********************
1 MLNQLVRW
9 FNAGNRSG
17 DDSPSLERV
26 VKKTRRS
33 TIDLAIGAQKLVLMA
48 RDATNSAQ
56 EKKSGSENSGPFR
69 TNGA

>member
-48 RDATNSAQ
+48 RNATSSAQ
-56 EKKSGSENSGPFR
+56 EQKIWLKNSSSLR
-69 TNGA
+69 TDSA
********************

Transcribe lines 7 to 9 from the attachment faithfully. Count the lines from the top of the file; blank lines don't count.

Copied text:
56 EKKSGSENSGPFR
69 TNGA

>member